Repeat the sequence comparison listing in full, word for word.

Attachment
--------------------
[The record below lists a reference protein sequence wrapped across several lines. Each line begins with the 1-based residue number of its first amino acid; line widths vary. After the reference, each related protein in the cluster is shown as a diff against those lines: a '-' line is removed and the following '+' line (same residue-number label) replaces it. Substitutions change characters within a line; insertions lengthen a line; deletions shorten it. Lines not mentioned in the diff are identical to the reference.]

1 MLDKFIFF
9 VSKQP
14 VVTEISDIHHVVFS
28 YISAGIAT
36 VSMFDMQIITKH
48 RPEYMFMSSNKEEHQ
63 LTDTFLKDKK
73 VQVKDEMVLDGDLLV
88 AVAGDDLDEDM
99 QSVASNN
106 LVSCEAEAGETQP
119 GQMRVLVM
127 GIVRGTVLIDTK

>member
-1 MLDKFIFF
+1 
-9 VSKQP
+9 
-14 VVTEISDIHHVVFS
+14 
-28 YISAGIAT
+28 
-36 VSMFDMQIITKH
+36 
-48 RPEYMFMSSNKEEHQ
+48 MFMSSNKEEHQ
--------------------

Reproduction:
[The record below lists a reference protein sequence wrapped across several lines. Each line begins with the 1-based residue number of its first amino acid; line widths vary. After the reference, each related protein in the cluster is shown as a diff against those lines: a '-' line is removed and the following '+' line (same residue-number label) replaces it. Substitutions change characters within a line; insertions lengthen a line; deletions shorten it. Lines not mentioned in the diff are identical to the reference.]

1 MLDKFIFF
9 VSKQP
14 VVTEISDIHHVVFS
28 YISAGIAT
36 VSMFDMQIITKH
48 RPEYMFMSSNKEEHQ
63 LTDTFLKDKK
73 VQVKDEMVLDGDLLV
88 AVAGDDLDEDM
99 QSVASNN
106 LVSCEAEAGETQP
119 GQMRVLVM
127 GIVRGTVLIDTK

>member
-1 MLDKFIFF
+1 
-9 VSKQP
+9 
-14 VVTEISDIHHVVFS
+14 
-28 YISAGIAT
+28 
-36 VSMFDMQIITKH
+36 
-48 RPEYMFMSSNKEEHQ
+48 MFMSSNKEEHQ